Budapest, Hungary (AP) – Hungarians on Monday woke up to a new round of blockades aimed at slowing the record wave of COVID-19 hospitalizations and deaths, some of the worst in the world.
The rapid rise in epidemics since early February has prompted the Hungarian government to announce new restrictions, including closing most shops for two weeks – kindergartens and primary schools – by April 7. employees to work from home. Grocery stores, pharmacies, gas stations and tobacco shops may be open.
Hungary’s high schools have been undergoing distance learning since November, after which its bars, restaurants and gyms also closed.
Hungarian Prime Minister Viktor Orban has warned that the overcrowding of the country’s hospitals will soon exceed any other period since the start of the Hungarian epidemic, adding that austerity measures will now lead to a “tragedy”.
“The next two weeks will be difficult … but if we want to open by Easter, we have to close,” Orban said in a Facebook video on Friday.
The number of patients with air conditioners in Hungarian hospitals has doubled in the last two weeks. 806 patients on Monday, compared to the previous 674 peak in early December.
Deaths have also risen sharply. According to the University of Hopkins Million ounces, Hungary has the 8th worst mortality rate in the world per 1 million population, out of less than 10 million countries with almost 16,000 deaths. The number of COVID-19 patients being treated in hospitals is also likely to break its previous record on Tuesday.
“We can see that the third wave is spreading very strongly, mainly due to (virus) variants,” Cecilia Mueller, Hungary’s chief medical officer, said on Sunday. “Now we can do nothing but break the chain of infections.”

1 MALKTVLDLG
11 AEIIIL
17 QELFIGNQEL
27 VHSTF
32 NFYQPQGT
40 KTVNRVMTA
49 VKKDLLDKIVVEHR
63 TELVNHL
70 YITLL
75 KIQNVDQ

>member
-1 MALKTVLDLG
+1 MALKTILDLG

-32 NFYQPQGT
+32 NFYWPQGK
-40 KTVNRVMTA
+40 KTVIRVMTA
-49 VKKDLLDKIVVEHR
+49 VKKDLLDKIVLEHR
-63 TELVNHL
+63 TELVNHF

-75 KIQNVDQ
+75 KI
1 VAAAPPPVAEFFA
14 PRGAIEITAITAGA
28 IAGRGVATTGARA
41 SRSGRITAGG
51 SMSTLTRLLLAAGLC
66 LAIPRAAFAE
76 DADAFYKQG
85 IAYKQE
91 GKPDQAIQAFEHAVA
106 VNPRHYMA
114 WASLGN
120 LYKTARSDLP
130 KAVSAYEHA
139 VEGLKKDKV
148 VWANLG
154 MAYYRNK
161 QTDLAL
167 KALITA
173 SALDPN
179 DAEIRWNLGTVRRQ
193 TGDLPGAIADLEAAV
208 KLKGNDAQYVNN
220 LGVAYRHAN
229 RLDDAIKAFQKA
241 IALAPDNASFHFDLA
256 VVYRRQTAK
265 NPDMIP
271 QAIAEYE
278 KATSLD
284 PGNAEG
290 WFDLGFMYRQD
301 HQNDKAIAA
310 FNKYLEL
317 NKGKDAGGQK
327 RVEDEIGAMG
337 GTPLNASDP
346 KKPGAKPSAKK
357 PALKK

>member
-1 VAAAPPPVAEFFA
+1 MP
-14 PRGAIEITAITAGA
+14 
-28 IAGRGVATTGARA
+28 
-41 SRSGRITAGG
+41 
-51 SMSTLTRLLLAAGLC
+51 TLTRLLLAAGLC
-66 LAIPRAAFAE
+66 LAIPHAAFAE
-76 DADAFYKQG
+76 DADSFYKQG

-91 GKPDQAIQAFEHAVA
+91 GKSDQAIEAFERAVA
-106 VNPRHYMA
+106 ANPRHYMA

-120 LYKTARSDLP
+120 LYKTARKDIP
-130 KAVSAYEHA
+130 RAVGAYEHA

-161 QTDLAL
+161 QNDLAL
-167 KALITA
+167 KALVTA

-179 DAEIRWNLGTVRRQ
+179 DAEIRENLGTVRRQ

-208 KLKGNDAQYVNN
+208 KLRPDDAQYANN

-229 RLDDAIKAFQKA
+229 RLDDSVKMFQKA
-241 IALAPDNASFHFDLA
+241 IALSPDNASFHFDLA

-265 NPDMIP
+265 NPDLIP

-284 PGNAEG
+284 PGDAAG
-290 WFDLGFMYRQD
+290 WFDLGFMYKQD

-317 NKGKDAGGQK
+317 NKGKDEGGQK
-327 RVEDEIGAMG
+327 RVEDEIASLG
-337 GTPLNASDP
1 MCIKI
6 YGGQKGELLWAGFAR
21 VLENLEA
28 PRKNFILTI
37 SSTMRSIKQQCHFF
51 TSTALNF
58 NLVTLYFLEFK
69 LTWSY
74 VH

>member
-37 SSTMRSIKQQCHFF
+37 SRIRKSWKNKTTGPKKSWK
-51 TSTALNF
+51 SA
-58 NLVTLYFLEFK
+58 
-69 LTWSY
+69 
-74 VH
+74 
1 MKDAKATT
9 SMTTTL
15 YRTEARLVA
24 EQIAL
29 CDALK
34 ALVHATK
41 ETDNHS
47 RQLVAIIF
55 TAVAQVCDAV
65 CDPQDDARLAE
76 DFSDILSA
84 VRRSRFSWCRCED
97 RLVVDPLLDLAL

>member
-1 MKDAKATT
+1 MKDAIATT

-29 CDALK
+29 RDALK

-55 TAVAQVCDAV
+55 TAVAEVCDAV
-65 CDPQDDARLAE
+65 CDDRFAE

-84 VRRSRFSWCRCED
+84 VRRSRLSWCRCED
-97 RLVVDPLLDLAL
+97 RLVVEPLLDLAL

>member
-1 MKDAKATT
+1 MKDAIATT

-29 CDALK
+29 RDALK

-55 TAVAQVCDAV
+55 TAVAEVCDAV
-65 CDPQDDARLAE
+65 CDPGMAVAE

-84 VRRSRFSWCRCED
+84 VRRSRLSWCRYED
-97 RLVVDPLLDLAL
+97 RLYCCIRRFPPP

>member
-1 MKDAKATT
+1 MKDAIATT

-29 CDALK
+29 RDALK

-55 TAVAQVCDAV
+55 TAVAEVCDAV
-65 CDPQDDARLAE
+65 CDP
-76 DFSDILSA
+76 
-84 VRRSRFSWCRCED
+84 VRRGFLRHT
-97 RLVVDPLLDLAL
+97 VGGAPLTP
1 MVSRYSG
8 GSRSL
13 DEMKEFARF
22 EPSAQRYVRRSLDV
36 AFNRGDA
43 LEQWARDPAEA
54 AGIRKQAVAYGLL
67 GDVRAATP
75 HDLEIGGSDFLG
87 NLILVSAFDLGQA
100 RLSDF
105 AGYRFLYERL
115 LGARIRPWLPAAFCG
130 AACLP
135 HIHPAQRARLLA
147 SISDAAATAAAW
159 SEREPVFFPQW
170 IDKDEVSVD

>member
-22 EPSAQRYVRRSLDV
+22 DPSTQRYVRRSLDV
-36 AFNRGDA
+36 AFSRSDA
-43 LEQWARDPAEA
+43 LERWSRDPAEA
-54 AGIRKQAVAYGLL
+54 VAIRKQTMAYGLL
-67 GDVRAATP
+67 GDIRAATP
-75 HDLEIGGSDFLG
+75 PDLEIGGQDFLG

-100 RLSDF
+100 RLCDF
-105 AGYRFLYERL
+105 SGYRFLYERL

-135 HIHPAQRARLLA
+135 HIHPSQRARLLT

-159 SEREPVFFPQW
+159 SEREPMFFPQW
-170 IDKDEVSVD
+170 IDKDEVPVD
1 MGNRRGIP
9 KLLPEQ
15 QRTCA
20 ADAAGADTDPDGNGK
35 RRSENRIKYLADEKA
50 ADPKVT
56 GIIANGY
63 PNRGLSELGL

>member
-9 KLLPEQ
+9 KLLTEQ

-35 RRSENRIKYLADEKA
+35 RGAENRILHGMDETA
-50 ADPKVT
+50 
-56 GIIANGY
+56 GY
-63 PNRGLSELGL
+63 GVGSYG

The new restrictions came at a time when many Hungarian companies were already struggling to make ends meet as buyers were left at home due to pending cases. Hungarian Oltan Szutton, co-founder and owner of the Hungarian fashion brand Griff Collection, says revenue has fallen by 70% in the winter thanks to cautious consumers avoiding crowds in shopping malls.
“I can not pay the rent. “I can not pay salaries or social security contributions, not to mention taxes,” said Suto, adding that the 50% commercial tax exemption offered by the government means very little in the absence of income.
The economic downturn caused by last year’s epidemic, which resulted in a 5.1% drop in Hungary’s GDP, led to the closure of five of the 10 stores in the Hungarian Griff Collection, which employ about 80 people. Suto says his business lost 200-300 million Hungarian forts ($ 645,000-968,000) in 2020, and that the crisis will only deepen if the two-week closing, which begins on Monday, is extended.
Such economic pain has forced the Hungarian government, which is awaiting elections next year, still unwilling to restrict business, even as COVID-19 cases and deaths have risen since early February.
Many parents messed up on the weekends to change their work schedule to take care of their children, including Gոնngiver and Silard Brasyon, a Budapest couple who have two young daughters.
“We are lucky that my parents are coming to help us with their children,” said Gոնnger, adding that his parents live in Serbia, which has one of the highest vaccination rates in Europe, and have already received two shots of the vaccine.
Szilard, who works from home, said they felt “exhausted” after raising the children for a year during the epidemic. But he was optimistic that Hungary’s ambitious vaccination program, which has given more than 1 million Hungarians the vaccine, the second highest level of vaccine in the 27-nation bloc, would soon bring life back to normal.
Hungary has acquired vaccines from Russia and China, as well as EU-approved vaccines.
“We are really looking forward to having a much safer environment for all of us,” Sillard said.
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